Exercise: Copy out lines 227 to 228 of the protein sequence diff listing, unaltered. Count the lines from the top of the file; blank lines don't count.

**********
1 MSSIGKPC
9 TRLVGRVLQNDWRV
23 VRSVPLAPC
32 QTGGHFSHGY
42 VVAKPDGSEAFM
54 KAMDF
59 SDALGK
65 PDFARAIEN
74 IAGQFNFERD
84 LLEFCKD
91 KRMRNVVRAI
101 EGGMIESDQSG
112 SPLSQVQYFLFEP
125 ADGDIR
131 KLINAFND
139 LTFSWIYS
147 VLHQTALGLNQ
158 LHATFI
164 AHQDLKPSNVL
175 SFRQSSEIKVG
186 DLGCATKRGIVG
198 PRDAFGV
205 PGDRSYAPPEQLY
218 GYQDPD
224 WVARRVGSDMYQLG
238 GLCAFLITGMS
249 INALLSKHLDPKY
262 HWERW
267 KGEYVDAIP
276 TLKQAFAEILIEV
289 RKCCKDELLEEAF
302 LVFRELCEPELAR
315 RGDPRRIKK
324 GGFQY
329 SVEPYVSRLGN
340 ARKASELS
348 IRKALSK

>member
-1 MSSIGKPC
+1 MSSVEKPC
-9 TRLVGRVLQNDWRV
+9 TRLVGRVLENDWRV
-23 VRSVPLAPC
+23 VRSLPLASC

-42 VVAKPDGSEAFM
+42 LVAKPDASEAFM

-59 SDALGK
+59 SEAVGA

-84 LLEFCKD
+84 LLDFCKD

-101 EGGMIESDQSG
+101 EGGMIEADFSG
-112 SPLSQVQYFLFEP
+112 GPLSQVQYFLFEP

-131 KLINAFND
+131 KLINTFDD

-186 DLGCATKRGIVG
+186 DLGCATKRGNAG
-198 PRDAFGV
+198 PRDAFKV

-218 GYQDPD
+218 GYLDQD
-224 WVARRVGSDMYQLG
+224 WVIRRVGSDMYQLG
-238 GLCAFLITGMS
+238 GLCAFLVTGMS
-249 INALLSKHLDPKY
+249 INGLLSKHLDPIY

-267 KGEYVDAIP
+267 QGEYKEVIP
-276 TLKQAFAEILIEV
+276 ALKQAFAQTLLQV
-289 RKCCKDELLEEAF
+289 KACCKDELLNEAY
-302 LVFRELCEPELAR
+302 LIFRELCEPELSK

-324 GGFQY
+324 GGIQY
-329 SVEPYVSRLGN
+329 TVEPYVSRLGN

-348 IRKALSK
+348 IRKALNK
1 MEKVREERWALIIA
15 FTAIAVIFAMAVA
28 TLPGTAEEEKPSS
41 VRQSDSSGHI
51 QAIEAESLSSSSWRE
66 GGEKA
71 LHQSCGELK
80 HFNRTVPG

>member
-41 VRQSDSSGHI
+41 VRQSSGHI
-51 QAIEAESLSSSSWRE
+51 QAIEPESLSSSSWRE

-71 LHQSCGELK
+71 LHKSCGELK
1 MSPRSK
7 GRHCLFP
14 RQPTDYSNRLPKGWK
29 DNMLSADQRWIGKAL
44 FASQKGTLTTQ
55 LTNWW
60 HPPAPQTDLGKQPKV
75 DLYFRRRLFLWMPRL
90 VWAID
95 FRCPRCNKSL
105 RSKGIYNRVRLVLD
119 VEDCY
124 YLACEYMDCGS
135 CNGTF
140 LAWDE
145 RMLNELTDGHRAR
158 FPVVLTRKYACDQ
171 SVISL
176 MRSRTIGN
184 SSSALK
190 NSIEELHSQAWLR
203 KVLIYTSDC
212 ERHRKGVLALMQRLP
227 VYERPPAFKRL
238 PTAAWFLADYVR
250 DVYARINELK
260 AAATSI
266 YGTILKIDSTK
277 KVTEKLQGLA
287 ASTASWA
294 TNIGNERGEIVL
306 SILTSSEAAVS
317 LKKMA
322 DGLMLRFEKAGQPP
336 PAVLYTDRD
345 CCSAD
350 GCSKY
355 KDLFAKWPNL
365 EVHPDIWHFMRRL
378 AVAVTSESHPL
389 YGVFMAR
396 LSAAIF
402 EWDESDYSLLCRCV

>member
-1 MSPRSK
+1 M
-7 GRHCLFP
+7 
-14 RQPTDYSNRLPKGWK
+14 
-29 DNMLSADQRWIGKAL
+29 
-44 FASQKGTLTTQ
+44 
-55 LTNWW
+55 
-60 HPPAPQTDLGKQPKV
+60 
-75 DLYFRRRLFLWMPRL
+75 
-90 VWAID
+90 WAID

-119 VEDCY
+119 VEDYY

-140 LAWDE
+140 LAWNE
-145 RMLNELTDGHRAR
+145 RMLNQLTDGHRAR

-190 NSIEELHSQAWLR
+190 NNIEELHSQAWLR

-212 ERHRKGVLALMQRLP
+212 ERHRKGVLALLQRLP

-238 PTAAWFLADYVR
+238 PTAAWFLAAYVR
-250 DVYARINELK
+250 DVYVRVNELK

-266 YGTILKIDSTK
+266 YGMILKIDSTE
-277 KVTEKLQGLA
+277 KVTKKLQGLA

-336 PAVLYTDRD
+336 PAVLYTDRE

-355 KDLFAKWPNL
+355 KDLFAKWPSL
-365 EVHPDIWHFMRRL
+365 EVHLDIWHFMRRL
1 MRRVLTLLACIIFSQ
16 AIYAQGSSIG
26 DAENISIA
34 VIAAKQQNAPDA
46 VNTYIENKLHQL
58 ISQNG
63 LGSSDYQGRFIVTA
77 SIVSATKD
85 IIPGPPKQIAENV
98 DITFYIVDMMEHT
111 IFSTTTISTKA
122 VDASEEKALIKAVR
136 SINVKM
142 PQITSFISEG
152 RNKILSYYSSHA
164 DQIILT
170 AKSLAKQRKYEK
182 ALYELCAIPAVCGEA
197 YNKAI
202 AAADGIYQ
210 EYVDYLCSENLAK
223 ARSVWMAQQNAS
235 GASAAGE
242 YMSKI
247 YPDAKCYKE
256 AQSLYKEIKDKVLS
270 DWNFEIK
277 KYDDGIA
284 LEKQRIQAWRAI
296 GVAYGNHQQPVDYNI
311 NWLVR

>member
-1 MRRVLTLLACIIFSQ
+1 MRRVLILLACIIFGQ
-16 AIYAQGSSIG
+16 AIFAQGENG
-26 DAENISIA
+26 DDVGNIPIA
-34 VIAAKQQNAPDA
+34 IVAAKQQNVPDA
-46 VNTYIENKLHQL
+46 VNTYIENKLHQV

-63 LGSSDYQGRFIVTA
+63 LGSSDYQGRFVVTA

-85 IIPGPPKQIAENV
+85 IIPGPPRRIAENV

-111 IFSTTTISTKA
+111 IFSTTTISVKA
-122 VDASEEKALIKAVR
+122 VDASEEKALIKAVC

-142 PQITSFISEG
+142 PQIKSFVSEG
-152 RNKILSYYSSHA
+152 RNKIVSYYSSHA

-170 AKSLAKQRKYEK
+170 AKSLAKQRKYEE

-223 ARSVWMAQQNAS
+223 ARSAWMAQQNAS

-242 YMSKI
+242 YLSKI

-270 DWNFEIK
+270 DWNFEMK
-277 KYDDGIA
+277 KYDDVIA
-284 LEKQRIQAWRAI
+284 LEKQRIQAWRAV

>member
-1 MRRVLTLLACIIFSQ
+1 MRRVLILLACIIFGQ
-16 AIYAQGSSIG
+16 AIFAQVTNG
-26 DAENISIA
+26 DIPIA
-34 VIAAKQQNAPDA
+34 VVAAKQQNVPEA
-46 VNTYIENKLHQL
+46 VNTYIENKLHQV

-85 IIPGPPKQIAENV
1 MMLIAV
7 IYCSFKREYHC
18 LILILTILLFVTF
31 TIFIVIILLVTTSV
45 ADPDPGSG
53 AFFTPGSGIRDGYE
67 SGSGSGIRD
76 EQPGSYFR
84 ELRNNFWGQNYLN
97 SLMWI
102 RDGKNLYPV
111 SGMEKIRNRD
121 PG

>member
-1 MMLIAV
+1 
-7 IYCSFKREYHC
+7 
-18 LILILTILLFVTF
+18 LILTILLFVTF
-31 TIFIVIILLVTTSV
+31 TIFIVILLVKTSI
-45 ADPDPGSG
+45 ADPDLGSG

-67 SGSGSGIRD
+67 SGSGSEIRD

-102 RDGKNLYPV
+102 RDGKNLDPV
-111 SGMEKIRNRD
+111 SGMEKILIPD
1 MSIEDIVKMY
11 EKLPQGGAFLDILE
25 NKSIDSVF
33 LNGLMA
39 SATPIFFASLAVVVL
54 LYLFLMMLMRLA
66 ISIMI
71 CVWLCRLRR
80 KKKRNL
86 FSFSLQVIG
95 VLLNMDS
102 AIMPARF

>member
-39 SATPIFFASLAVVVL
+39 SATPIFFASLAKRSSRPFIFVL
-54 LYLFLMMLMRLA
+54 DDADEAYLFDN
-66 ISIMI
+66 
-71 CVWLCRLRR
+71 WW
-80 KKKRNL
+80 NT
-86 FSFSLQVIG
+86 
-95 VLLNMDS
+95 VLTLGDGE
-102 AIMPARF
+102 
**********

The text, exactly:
+63 LGSSDYQGRFVVTA

-85 IIPGPPKQIAENV